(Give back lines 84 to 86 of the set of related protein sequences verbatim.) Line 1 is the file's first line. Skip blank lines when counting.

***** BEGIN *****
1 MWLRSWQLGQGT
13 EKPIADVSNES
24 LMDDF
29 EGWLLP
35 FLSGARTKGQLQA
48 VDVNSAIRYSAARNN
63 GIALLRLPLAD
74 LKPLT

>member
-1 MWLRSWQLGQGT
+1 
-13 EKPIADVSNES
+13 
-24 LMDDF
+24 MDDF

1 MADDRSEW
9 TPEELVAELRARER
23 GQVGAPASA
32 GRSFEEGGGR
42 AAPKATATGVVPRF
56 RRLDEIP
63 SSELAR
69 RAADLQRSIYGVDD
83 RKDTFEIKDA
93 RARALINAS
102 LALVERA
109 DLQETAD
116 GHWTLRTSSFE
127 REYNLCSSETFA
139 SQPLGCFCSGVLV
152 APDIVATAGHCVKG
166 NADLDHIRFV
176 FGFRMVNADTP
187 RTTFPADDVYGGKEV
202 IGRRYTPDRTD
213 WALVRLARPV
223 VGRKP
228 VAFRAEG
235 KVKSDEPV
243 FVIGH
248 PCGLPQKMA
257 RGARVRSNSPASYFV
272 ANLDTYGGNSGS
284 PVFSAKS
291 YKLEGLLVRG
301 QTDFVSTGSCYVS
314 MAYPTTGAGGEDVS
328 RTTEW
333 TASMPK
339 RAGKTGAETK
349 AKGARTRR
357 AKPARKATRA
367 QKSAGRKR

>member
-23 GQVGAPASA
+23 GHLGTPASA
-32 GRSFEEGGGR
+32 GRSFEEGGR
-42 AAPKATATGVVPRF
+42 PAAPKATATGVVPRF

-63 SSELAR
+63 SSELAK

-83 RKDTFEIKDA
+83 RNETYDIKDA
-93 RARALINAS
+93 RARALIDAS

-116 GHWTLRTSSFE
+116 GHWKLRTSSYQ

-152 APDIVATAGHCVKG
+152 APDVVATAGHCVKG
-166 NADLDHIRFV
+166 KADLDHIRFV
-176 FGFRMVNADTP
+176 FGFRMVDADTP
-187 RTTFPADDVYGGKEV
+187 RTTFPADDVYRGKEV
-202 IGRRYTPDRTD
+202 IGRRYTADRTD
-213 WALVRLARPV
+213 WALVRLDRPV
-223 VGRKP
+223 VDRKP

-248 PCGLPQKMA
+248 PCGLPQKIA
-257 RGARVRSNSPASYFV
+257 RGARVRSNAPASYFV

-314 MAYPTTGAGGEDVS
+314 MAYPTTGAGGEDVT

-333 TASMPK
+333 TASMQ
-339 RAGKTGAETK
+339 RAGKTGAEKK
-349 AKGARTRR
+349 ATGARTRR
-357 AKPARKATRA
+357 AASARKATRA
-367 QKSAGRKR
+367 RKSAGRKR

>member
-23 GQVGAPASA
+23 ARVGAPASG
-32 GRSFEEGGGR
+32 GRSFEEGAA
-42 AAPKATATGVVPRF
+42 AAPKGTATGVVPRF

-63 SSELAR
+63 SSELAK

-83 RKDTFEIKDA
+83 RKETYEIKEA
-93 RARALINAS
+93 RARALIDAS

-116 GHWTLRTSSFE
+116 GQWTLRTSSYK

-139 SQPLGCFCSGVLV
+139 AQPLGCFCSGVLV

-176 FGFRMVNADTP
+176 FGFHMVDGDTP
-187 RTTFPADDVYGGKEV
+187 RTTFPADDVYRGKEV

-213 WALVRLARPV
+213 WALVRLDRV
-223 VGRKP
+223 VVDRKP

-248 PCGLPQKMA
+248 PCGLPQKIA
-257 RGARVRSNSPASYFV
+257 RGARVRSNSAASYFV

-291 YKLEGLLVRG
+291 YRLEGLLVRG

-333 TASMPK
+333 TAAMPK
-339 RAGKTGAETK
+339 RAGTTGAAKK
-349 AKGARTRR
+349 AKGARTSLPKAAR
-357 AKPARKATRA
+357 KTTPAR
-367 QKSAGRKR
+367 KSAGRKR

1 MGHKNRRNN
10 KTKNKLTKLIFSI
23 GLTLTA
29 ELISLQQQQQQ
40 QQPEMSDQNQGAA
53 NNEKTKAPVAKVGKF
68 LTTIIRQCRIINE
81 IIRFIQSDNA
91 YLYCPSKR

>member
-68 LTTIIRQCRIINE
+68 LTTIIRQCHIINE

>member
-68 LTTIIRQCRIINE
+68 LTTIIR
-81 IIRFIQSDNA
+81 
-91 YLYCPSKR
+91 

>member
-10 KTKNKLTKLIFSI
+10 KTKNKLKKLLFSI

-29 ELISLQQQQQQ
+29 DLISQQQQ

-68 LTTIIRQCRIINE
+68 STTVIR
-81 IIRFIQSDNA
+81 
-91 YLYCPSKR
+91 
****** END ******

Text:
+248 PCGLPQKIA
-257 RGARVRSNSPASYFV
+257 RGARVRSNAPASYFV